A business establishment may apply for registration of a trademark under the globally recognised classes prescribed in relation to various goods and services. The trademark is to be used specifically in relation to those goods and services for which its registration has been sought for. In the event of infringement or unauthorised use of a registered trademark, the provisions of the Trademarks Act provides for penalties which may include imprisonment and a fine. The court may also allow injunction as a relief for disputes relating to infringement of trademarks. Further the police may use the powers vested through the Trademarks Act for the search and seizure of such products and other instruments which are used in the act of infringement. Trademarks are an essential tool in helping business establishments to develop goodwill through a unique identity in the market. The aspect of infringement is subjective and the burden of proof is upon the plaintiff/ complainant to prove that an act of infringement has taken place.
The Trademark Act helps to simplify a customer's decisions and promote healthy competition in the market. The increasing accessibility of internet and media makes it pertinent for business establishments to get their trademarks registered, in order to restrict any unauthorised or fraudulent use thereof. Trademarks help customers in making decisions through the identification of different goods and services associated with different trademarks. These decisions are taken only by referring to certain trademarks with which the customer may have a preference for and it thus becomes crucial to protect such decisions. A trademark is carefully developed by a business establishment which reflects their relation with a customer, thus it is important that such intellectual property rights are protected from any violation.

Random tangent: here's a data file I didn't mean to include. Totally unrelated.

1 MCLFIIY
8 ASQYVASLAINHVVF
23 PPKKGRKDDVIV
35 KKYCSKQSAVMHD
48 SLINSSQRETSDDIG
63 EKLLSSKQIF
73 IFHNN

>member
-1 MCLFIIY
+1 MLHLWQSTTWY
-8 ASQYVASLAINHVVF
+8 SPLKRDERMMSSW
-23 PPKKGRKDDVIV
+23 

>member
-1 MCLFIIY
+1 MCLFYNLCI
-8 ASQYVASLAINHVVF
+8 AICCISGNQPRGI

Some important judgements on trademark infringement:
- Toyota Jidosha Kabushiki Kaisha v. Prius Auto Industries Ltd. and Ors. (AIR2018SC167)
In this case the Supreme Court was tasked with the complexity associated with territorial rights of a registered trade mark.
“Indeed, the trade mark ‘Prius' had undoubtedly acquired a great deal of goodwill in several other jurisdictions in the world and that too much earlier to the use and registration of the same by the Defendants in India. But if the territoriality principle is to govern the matter, and we have already held it should, there must be adequate evidence to show that the Plaintiff had acquired a substantial goodwill for its car under the brand name ‘Prius' in the Indian market also. The car itself was introduced in the Indian market in the year 2009-2010. The advertisements in automobile magazines, international business magazines; availability of data in information-disseminating portals like Wikipedia and online Britannica dictionary and the information on the internet, even if accepted, will not be a safe basis to hold the existence of the necessary goodwill and reputation of the product in the Indian market at the relevant point of time, particularly having regard to the limited online exposure at that point of time, i.e., in the year 2001. The news items relating to the launching of the product in Japan isolatedly and singularly in the Economic Times (Issues dated 27.03.1997 and 15.12.1997) also do not firmly establish the acquisition and existence of goodwill and reputation of the brand name in the Indian market. Coupled with the above, the evidence of the Plaintiff's witnesses themselves would be suggestive of a very limited sale of the product in the Indian market and virtually the absence of any advertisement of the product in India prior to April, 2001. This, in turn, would show either lack of goodwill in the domestic market or lack of knowledge and information of the product amongst a significant Section of the Indian population.”
- Britannia Industries Ltd. vs. ITC Ltd. and Ors. (MANU/DE/0622/2021)
This recent case in the Delhi High Court, elaborates upon infringement of trademark which is deceptively similar and may create confusion in the minds of the customers by way of passing off.
“Passing off has to be viewed from the perspective of the customer who wants to purchase the product. Is he, having earlier bought the product of the plaintiff, likely, on later coming across the product of the defendant, likely to confuse it as having been made by the plaintiff? Are the packs so similar that the customer, of average intelligence and imperfect recollection may, on later coming across the defendants' pack, associate it with the plaintiff?”